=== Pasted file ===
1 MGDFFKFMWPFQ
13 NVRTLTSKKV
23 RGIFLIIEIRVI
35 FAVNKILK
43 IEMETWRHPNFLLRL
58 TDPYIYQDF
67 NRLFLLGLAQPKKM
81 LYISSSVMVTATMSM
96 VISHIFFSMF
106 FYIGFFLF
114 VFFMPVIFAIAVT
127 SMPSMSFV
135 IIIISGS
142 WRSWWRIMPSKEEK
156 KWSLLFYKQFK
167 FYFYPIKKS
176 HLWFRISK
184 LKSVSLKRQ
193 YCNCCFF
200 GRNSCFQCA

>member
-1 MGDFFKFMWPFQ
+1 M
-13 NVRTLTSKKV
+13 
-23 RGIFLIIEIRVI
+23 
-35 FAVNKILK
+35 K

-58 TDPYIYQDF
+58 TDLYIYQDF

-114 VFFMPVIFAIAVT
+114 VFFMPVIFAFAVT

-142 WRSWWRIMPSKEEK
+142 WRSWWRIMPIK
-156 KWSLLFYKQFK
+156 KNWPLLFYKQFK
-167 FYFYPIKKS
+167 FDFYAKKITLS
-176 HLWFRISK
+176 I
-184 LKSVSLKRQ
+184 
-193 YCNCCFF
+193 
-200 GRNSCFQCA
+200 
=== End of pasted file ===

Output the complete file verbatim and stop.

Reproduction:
1 MGDFFKFMWPFQ
13 NVRTLTSKKV
23 RGIFLIIEIRVI
35 FAVNKILK
43 IEMETWRHPNFLLRL
58 TDPYIYQDF
67 NRLFLLGLAQPKKM
81 LYISSSVMVTATMSM
96 VISHIFFSMF
106 FYIGFFLF
114 VFFMPVIFAIAVT
127 SMPSMSFV
135 IIIISGS
142 WRSWWRIMPSKEEK
156 KWSLLFYKQFK
167 FYFYPIKKS
176 HLWFRISK
184 LKSVSLKRQ
193 YCNCCFF
200 GRNSCFQCA

>member
-1 MGDFFKFMWPFQ
+1 M
-13 NVRTLTSKKV
+13 
-23 RGIFLIIEIRVI
+23 
-35 FAVNKILK
+35 K

-58 TDPYIYQDF
+58 TDLYIYQDF

-114 VFFMPVIFAIAVT
+114 VFFMPVIFAFAVT

-142 WRSWWRIMPSKEEK
+142 WRSWWRIMPIK
-156 KWSLLFYKQFK
+156 KNWPLLFYKQFK
-167 FYFYPIKKS
+167 FDFYAKKITLS
-176 HLWFRISK
+176 I
-184 LKSVSLKRQ
+184 
-193 YCNCCFF
+193 
-200 GRNSCFQCA
+200 